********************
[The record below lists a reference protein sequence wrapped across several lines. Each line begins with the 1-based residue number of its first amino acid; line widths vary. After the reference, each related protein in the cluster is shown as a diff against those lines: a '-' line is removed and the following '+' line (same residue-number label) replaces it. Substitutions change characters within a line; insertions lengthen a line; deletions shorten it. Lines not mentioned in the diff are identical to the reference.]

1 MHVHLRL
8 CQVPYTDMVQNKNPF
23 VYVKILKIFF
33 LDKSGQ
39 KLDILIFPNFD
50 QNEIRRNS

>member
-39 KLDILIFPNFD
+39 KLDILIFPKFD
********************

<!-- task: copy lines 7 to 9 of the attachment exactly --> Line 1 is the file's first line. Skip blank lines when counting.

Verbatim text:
50 QNEIRRNS

>member
-39 KLDILIFPNFD